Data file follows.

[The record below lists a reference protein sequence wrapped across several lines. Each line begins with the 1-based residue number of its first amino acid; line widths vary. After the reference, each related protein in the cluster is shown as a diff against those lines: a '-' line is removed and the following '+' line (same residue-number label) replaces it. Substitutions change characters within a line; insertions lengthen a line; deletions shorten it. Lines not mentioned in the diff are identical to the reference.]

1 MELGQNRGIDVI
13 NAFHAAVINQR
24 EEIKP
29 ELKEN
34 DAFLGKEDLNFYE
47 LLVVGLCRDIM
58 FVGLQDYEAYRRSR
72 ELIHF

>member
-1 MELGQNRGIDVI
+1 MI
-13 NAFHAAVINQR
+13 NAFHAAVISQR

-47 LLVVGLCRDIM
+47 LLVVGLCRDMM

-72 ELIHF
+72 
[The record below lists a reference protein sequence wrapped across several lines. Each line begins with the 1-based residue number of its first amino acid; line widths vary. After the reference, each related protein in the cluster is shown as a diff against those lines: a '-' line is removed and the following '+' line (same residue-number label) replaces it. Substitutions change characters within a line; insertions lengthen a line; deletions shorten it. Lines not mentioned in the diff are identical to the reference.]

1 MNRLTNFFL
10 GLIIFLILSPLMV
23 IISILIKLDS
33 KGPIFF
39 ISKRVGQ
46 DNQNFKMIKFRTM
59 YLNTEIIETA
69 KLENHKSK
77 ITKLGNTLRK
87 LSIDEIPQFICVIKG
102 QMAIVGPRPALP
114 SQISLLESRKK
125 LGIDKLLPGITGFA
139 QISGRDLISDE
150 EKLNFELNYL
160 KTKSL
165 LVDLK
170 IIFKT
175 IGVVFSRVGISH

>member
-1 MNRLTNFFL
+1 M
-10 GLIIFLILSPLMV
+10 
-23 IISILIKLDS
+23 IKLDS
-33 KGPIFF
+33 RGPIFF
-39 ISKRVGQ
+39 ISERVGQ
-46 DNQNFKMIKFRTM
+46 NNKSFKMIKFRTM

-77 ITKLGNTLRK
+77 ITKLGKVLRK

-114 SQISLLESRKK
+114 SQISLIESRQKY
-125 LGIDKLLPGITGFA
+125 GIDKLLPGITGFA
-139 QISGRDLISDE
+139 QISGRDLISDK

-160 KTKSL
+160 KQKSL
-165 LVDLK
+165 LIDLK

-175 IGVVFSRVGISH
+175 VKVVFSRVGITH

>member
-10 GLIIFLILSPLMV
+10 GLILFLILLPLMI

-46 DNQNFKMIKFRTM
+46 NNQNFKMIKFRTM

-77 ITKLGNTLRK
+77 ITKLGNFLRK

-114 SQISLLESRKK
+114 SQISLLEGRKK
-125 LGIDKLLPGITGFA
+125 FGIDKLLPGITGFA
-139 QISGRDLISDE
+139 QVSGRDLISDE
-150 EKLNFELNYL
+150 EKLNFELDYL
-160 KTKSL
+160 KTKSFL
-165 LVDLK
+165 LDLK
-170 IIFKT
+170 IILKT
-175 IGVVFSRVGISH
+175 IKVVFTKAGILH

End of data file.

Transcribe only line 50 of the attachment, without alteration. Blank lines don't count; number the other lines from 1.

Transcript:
-46 DNQNFKMIKFRTM